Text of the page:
Cool interview with Thurston Moore over at Vulture magazine.
Jennifer Vineyard interviewed Moore. Here’s an excerpt:
I was born in 1958, and the Velvet Underground disbanded in the early ’70s, so I was aware of the Velvet Underground as a young kid. I remember finding the banana LP at Sears, because you’d buy records in places like department stores. It wasn’t until later I found a record store in New Haven, Connecticut, called Cutler’s, where we’d find records that were more obscure. You would see them written about every once in a while, either in Rolling Stone or CREEM or the magazines of the time, like Circus, Hit Parader, and Rock Scene. Rock Scene was the most important one because it was primarily events that were happening in New York City. They would have all the heavyweights in there, like Led Zeppelin and David Bowie, but they were also covering what was going on in the margins. That was really exciting, wondering what was going on in these little clubs in New York City, because the people just looked fabulous, and the music sounded more intriguing than what was going on at the time with youth culture, which was sort of a fallout from hippie and post-Vietnam kind of vibe. At that time, the hip thing was going back to the country, escaping the city and smoking pot with Joni Mitchell and David Crosby on the porch with the dogs. And there was all this music from Europe and England that had more pomp to it, like prog rock—Yes and Emerson, Lake and Palmer. So to me, seeing images of Patti Smith standing on the subway platform—all of a sudden it was like this new idea that it was kind of cool to be urban. And that was like our new definition of identity. I wanted to investigate that. The reality of it was the city was destitute, and it became this kind of postapocalyptic landscape for artists, and there’s something very enchanting in that. I ran to it. I wanted to see Patti Smith.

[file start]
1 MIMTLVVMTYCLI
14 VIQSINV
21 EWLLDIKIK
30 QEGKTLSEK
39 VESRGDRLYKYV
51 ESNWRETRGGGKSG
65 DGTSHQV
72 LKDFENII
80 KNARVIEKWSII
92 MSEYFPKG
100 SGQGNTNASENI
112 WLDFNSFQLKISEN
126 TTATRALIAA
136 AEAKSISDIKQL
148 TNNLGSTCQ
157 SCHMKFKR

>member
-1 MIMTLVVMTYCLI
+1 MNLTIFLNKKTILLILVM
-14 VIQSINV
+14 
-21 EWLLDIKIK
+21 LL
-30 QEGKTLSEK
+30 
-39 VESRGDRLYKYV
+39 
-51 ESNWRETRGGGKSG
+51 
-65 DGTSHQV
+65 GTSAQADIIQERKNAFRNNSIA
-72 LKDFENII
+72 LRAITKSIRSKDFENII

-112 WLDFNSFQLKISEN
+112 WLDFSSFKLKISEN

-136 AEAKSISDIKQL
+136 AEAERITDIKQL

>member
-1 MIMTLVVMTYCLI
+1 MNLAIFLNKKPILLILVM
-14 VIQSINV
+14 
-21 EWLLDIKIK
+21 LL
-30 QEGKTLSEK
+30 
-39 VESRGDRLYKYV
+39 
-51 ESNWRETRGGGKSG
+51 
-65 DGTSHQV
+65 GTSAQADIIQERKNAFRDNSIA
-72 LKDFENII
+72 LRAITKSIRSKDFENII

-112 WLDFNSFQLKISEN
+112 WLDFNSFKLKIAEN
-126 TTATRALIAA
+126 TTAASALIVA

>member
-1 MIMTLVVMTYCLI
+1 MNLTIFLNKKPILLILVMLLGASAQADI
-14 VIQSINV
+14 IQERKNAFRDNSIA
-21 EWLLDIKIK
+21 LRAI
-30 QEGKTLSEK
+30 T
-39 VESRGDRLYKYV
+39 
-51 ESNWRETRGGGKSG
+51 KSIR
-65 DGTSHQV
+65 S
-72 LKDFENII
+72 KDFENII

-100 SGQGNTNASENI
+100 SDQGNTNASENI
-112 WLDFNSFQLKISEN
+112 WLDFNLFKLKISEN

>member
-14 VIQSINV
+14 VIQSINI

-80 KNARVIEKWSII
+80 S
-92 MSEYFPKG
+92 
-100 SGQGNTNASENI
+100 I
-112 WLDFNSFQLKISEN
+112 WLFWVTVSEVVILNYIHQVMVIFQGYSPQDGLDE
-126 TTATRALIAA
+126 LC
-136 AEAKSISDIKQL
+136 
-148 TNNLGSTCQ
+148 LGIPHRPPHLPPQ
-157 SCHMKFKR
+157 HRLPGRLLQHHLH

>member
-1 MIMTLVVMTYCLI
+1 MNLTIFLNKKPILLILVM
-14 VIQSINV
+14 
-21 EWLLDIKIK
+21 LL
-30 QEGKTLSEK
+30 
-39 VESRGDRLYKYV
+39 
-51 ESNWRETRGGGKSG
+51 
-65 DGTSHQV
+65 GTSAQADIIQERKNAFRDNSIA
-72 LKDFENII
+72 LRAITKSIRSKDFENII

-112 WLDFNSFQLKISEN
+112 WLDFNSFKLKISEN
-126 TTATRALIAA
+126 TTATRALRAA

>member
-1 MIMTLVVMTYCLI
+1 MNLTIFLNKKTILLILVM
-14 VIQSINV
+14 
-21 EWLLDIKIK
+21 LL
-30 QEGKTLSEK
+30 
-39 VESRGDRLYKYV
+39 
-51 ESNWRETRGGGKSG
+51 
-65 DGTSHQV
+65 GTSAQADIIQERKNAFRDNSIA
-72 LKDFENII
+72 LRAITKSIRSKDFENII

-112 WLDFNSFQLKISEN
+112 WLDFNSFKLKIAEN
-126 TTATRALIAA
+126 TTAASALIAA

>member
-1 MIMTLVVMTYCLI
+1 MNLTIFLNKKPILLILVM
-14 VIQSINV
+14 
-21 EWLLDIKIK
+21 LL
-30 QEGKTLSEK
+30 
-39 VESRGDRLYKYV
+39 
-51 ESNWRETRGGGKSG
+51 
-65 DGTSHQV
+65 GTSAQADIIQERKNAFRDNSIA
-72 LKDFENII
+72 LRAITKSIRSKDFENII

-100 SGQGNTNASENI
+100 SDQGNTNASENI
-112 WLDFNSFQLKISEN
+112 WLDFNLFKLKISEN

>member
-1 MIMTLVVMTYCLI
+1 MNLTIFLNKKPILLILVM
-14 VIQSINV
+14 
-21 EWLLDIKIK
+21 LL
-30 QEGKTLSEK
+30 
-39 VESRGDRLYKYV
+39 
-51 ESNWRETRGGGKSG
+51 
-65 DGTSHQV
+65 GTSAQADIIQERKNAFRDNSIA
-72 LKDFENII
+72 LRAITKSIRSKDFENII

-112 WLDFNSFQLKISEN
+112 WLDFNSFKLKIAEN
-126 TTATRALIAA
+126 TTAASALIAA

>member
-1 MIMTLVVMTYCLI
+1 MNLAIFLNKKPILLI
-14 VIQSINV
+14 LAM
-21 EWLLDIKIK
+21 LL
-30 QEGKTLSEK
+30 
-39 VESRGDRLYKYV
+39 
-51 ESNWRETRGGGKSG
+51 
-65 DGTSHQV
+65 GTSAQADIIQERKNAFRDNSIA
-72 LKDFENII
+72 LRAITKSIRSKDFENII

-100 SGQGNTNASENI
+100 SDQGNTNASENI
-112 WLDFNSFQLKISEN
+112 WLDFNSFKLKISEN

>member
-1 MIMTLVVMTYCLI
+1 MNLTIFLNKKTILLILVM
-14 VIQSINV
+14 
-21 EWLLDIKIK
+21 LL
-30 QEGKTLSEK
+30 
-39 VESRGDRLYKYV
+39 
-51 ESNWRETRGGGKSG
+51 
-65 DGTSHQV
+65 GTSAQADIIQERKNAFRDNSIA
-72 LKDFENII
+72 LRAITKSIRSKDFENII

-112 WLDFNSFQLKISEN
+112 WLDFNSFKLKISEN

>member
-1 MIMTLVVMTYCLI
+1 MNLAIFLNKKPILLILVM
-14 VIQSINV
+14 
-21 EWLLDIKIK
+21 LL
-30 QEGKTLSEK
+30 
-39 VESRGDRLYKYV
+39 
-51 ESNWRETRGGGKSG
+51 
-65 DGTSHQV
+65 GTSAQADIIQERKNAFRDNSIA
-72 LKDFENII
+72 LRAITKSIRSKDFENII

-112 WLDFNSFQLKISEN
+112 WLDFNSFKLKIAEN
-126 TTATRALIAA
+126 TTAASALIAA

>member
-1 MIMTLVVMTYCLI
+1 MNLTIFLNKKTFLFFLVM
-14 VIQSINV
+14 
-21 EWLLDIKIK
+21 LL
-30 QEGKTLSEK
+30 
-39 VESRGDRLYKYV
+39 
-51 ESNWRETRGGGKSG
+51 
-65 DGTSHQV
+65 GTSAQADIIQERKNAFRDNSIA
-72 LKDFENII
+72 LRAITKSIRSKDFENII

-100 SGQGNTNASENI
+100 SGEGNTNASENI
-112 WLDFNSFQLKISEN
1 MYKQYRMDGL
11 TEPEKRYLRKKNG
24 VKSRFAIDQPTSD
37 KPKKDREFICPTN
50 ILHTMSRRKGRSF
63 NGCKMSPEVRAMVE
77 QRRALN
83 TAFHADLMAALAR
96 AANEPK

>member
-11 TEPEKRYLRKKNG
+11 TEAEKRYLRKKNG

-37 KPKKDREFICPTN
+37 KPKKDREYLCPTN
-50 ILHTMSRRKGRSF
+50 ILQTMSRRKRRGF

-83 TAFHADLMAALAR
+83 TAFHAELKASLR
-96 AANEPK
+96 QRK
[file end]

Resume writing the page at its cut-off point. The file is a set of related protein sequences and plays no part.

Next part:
Connecticut was a great place to be, because the bands would come to you. But I was very curious about going to New York City, to Max’s Kansas City. So as soon as I could figure it out, I drove to New York City and sought out Max’s Kansas City. I knew it was on Park Avenue—which is a very long avenue, by the way! So I drove along Park Avenue, and I yelled out the window, “Where’s Max’s?” [Laughs.] I eventually found it at the very bottom of the avenue, right near Union Square.